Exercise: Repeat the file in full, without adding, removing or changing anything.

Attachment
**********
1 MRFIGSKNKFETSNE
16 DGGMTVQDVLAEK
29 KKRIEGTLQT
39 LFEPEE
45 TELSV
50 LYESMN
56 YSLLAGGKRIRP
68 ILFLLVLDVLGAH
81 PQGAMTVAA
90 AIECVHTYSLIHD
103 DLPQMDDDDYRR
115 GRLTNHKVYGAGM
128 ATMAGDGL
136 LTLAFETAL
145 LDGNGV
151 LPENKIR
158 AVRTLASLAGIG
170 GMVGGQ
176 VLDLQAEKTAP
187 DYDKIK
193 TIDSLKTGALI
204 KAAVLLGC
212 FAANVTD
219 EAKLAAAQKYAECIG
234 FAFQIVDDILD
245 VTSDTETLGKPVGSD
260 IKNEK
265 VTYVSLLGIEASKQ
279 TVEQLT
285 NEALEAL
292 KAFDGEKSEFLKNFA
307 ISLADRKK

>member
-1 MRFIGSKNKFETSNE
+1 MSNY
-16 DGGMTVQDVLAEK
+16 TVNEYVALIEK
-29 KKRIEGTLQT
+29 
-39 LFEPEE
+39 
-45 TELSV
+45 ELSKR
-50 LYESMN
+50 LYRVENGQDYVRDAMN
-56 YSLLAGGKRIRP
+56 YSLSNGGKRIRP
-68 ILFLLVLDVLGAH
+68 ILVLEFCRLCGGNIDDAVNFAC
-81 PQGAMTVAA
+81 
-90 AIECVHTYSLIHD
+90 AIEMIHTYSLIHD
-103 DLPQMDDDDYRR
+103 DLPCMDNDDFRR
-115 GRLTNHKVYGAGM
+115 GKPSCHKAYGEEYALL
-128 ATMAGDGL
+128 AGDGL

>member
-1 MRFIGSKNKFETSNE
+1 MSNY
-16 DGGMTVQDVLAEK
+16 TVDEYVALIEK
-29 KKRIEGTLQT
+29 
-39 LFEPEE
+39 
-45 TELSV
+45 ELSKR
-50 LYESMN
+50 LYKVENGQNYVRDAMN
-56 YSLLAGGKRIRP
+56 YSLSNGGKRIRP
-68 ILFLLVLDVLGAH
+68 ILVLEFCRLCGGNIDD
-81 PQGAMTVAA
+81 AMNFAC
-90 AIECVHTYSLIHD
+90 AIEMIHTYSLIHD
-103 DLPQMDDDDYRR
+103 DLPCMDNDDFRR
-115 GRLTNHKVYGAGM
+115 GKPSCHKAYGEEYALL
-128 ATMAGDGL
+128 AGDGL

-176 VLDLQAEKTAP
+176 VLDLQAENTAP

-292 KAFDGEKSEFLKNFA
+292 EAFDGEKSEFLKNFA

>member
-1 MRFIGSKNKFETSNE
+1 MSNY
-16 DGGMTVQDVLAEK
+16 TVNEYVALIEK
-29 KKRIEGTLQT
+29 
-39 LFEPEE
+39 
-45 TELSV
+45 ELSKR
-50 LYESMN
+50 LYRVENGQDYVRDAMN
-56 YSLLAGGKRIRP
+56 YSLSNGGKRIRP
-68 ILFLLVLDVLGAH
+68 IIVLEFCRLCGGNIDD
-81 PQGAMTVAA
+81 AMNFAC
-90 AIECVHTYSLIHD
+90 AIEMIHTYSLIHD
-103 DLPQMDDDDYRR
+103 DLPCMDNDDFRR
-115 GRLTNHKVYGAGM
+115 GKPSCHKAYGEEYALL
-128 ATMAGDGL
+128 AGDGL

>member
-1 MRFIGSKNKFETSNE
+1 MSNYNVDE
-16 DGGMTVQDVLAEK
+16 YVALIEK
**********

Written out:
1 MRFIGSKNKFETSNE
16 DGGMTVQDVLAEK
29 KKRIEGTLQT
39 LFEPEE
45 TELSV
50 LYESMN
56 YSLLAGGKRIRP
68 ILFLLVLDVLGAH
81 PQGAMTVAA
90 AIECVHTYSLIHD
103 DLPQMDDDDYRR
115 GRLTNHKVYGAGM
128 ATMAGDGL
136 LTLAFETAL
145 LDGNGV
151 LPENKIR
158 AVRTLASLAGIG
170 GMVGGQ
176 VLDLQAEKTAP
187 DYDKIK
193 TIDSLKTGALI
204 KAAVLLGC
212 FAANVTD
219 EAKLAAAQKYAECIG
234 FAFQIVDDILD
245 VTSDTETLGKPVGSD
260 IKNEK
265 VTYVSLLGIEASKQ
279 TVEQLT
285 NEALEAL
292 KAFDGEKSEFLKNFA
307 ISLADRKK

>member
-1 MRFIGSKNKFETSNE
+1 MSNY
-16 DGGMTVQDVLAEK
+16 TVNEYVALIEK
-29 KKRIEGTLQT
+29 
-39 LFEPEE
+39 
-45 TELSV
+45 ELSKR
-50 LYESMN
+50 LYRVENGQDYVRDAMN
-56 YSLLAGGKRIRP
+56 YSLSNGGKRIRP
-68 ILFLLVLDVLGAH
+68 ILVLEFCRLCGGNIDDAVNFAC
-81 PQGAMTVAA
+81 
-90 AIECVHTYSLIHD
+90 AIEMIHTYSLIHD
-103 DLPQMDDDDYRR
+103 DLPCMDNDDFRR
-115 GRLTNHKVYGAGM
+115 GKPSCHKAYGEEYALL
-128 ATMAGDGL
+128 AGDGL

>member
-1 MRFIGSKNKFETSNE
+1 MSNY
-16 DGGMTVQDVLAEK
+16 TVDEYVALIEK
-29 KKRIEGTLQT
+29 
-39 LFEPEE
+39 
-45 TELSV
+45 ELSKR
-50 LYESMN
+50 LYKVENGQNYVRDAMN
-56 YSLLAGGKRIRP
+56 YSLSNGGKRIRP
-68 ILFLLVLDVLGAH
+68 ILVLEFCRLCGGNIDD
-81 PQGAMTVAA
+81 AMNFAC
-90 AIECVHTYSLIHD
+90 AIEMIHTYSLIHD
-103 DLPQMDDDDYRR
+103 DLPCMDNDDFRR
-115 GRLTNHKVYGAGM
+115 GKPSCHKAYGEEYALL
-128 ATMAGDGL
+128 AGDGL

-176 VLDLQAEKTAP
+176 VLDLQAENTAP

-292 KAFDGEKSEFLKNFA
+292 EAFDGEKSEFLKNFA

>member
-1 MRFIGSKNKFETSNE
+1 MSNY
-16 DGGMTVQDVLAEK
+16 TVNEYVALIEK
-29 KKRIEGTLQT
+29 
-39 LFEPEE
+39 
-45 TELSV
+45 ELSKR
-50 LYESMN
+50 LYRVENGQDYVRDAMN
-56 YSLLAGGKRIRP
+56 YSLSNGGKRIRP
-68 ILFLLVLDVLGAH
+68 IIVLEFCRLCGGNIDD
-81 PQGAMTVAA
+81 AMNFAC
-90 AIECVHTYSLIHD
+90 AIEMIHTYSLIHD
-103 DLPQMDDDDYRR
+103 DLPCMDNDDFRR
-115 GRLTNHKVYGAGM
+115 GKPSCHKAYGEEYALL
-128 ATMAGDGL
+128 AGDGL

>member
-1 MRFIGSKNKFETSNE
+1 MSNYNVDE
-16 DGGMTVQDVLAEK
+16 YVALIEK